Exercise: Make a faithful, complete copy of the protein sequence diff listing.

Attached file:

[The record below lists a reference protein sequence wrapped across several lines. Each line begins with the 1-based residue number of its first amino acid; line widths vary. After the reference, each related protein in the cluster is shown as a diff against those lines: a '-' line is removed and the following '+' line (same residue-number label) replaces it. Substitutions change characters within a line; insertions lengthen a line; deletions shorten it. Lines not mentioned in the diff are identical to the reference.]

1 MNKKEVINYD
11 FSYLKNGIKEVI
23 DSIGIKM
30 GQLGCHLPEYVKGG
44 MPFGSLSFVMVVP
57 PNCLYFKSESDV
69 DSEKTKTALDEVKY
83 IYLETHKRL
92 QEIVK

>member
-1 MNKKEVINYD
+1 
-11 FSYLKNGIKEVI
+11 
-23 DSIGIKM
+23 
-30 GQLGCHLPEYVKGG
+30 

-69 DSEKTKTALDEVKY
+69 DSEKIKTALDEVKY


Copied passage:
[The record below lists a reference protein sequence wrapped across several lines. Each line begins with the 1-based residue number of its first amino acid; line widths vary. After the reference, each related protein in the cluster is shown as a diff against those lines: a '-' line is removed and the following '+' line (same residue-number label) replaces it. Substitutions change characters within a line; insertions lengthen a line; deletions shorten it. Lines not mentioned in the diff are identical to the reference.]

1 MNKKEVINYD
11 FSYLKNGIKEVI
23 DSIGIKM
30 GQLGCHLPEYVKGG
44 MPFGSLSFVMVVP
57 PNCLYFKSESDV
69 DSEKTKTALDEVKY
83 IYLETHKRL
92 QEIVK

>member
-1 MNKKEVINYD
+1 
-11 FSYLKNGIKEVI
+11 
-23 DSIGIKM
+23 
-30 GQLGCHLPEYVKGG
+30 

-69 DSEKTKTALDEVKY
+69 DSEKIKTALDEVKY